Today: May 22, 2024

The Guard DVD

Wonderfully un-PC, crass and rude this is one guest everyone should enjoy.

Wonderfully un-PC, crass and rude this is one guest everyone
should enjoy.

Brendan Gleeson has one of those faces that screams moody depressive
while gentle as a lamb. You need
only look at some of his turns in say Braveheart
(1995) to see that beneath the hulking exterior is a big old softy, or within
Mad Eye Moody’s spinning ocular in Harry
is a damaged soul waiting to be set free. Then came In Burges
(2008) a film that allowed Gleeson to truly play with his put-upon sad-sack
face. Acting as a surrogate
father/brother to the foul-mouthed Colin
in Martin McDonagh’s
wonderful black comedy proved that given the right character, and crucially his
native accent, there was more screen presence to Gleeson than merely supporting

Enter John Michael McDonagh, Martin’s
brother, who clearly saw in Gleeson a man more than fit to carry a film and
allow that hang-dog face to let loose with a cheeky Irish grin and more than
one or two racial, political and generally offensive slurs. The results are nothing short of one of
last year’s most brutally funny and outrageous films.

Sergeant Gerry
Boyle (Brendan Gleeson) is a small town cop in Ireland. He has his own set of rules and will
normally go out of his way to do as little police work as possible. But when a drug smuggling ring, including
Liam Cunningham and Mark Strong, set-up shop in his town
he’s more than a little peeved.
After all, it’s one thing for him to bend, break and shatter the law,
it’s another for others to do so on his watch. The only problem is he doesn’t have the man or firepower to
take them on himself so looks to the by the book FBI Agent, Wendell Everett (Don Cheadle), for help.

Like his
brother’s In Burge it is very hard to pigeonhole McDonagh’s The Guard into any
one genre. One minute it can be a
dark comedy, the next a bawdy satire, sometimes it’s a funny buddy movie, with
Cheadle bringing the serious Ying to Gleeson’s comedy Yang, the next minute a
Western set in the gloom and drizzle of Ireland. Whatever you want to call it though it is never anything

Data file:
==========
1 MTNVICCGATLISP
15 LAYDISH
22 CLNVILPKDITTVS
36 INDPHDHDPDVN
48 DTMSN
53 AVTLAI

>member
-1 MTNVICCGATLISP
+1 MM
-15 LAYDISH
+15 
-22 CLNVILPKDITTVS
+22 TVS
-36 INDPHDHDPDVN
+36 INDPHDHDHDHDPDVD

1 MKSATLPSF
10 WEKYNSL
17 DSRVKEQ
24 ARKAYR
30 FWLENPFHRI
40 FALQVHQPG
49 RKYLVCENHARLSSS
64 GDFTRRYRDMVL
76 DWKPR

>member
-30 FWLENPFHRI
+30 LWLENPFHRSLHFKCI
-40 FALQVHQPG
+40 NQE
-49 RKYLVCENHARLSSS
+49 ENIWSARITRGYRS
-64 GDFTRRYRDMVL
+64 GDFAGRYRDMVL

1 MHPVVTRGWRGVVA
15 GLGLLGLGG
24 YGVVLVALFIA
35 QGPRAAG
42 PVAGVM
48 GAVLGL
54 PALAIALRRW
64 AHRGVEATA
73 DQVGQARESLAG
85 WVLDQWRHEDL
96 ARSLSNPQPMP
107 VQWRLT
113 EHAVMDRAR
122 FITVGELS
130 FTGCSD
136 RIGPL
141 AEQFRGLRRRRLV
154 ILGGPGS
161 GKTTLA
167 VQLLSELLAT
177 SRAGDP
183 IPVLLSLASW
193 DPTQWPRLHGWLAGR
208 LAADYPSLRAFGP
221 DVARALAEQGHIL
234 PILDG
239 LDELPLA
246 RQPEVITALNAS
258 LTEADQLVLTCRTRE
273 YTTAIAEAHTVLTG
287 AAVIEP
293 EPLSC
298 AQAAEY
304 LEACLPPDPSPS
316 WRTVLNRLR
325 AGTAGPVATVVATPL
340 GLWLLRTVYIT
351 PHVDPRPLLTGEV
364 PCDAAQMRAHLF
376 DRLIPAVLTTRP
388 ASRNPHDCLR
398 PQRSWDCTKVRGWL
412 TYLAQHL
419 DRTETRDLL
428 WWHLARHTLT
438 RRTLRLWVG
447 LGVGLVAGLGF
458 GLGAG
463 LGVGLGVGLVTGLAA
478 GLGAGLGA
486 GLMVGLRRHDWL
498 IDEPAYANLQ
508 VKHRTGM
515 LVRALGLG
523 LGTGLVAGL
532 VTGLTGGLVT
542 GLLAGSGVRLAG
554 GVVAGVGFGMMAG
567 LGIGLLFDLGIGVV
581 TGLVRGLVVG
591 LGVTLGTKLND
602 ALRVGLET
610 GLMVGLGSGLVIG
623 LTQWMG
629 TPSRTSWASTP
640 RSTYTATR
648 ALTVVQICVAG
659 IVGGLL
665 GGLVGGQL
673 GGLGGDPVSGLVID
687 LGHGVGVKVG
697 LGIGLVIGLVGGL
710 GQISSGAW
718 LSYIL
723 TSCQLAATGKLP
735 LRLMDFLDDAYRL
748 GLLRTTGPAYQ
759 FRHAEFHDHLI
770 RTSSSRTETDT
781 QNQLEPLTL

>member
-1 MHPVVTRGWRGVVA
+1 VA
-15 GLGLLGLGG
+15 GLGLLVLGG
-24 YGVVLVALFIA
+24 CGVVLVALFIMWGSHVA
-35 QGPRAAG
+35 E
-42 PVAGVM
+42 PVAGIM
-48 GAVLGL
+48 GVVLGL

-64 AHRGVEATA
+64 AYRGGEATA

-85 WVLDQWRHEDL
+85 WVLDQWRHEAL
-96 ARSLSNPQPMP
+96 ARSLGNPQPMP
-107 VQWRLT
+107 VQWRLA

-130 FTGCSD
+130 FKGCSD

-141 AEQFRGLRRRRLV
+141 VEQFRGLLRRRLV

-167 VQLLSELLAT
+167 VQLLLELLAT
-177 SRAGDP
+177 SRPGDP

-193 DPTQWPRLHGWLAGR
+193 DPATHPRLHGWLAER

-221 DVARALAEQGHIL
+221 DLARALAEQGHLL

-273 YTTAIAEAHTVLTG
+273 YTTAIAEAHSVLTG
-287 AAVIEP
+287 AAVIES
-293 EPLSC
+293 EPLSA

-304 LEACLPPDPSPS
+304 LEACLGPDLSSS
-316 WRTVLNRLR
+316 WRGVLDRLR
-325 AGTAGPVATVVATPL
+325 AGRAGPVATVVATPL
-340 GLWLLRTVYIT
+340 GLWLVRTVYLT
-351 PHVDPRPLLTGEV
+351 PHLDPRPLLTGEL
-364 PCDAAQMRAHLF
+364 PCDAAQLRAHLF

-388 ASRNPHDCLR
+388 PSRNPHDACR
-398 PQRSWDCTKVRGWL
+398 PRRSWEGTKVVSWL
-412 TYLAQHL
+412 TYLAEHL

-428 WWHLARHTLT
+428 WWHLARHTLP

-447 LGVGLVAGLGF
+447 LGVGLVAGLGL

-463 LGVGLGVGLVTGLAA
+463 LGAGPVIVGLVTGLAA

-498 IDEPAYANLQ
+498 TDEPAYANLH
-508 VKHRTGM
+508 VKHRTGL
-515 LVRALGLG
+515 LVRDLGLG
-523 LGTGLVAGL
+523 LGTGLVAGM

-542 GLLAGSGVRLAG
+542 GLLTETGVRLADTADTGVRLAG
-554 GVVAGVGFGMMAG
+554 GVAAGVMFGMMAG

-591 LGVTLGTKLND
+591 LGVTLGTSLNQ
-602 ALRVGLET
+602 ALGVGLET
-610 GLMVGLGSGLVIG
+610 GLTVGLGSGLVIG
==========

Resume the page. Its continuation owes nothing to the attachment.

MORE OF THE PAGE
other than laugh out loud funny.
Unlike the broader American comedies that are churned out every year,
The Guard doesn’t rely on cartoon-inflicted characters but rather believable
individuals that, while erring on the side of eccentric, are all too

McDonagh has infused the film with endlessly quotable lines akin to that other
great British classic Withnail & I
(1987). Gerry is a nasty piece of
work, a cop who will let speeding drug dealers go in order to pinch their drugs
once they have died in a horrific car accident. He himself admits that you have to admire the enterprise on
drug dealers and that power corrupts absolutely and he’s “corrupted
absolutely”. Yet behind all his
racist slurs, apparently racism is part of his Irish culture, there is
warmth. Gerry is happy to ignore
much of the goings on until his recently new partner is killed. At the end of it all he’s content to let
the law slide but only if it’s being done by people who like and respect
him. Everyone else better watch

Gleeson and
Cheadle spar off each other nicely and it never feels cruel. Even lines like “I can’t tell if you’re
really motherf*cking dumb or really motherf*cking smart” are greeted with a
brilliant Gleeson smile. That’s
exactly what he wants you thinking.
This is Lethal Weapon (1987) by
way of a Ricky Gervais sketch and,
as such, is a resounding success.

More than
anything else though this is Gleeson’s film. It is through his smug grin and lazy posture that The Guard
both warms and tickles in equal measure.
It’s unlikely that Gleeson will get many leading man gigs, he doesn’t
have that whole Ambercrombie & Fitch thing that leading men need to have
these days, but on this effort you could hang any number of projects on his
broad shoulders and he’d handle them with grace and an Irish cocksure

Saddle up for
this Irish western as this is one Guard who won’t rumble you for shoplifting
but might take a bit off the top of your earnings. The good news is he’ll do it with enough wise cracks to make
you want to come back for more.

Alex Moss Editor

Alex Moss’ obsession with film began the moment he witnessed the Alien burst forth from John Hurt’s stomach. It was perhaps ill-advised to witness this aged 6 but much like the beast within Hurt, he became infected by a parasite called ‘Movies’. Rarely away from his computer or a big screen, as he muses on Cinematic Deities, Alex is “more machine now than man. His mind is twisted and evil”. Email:

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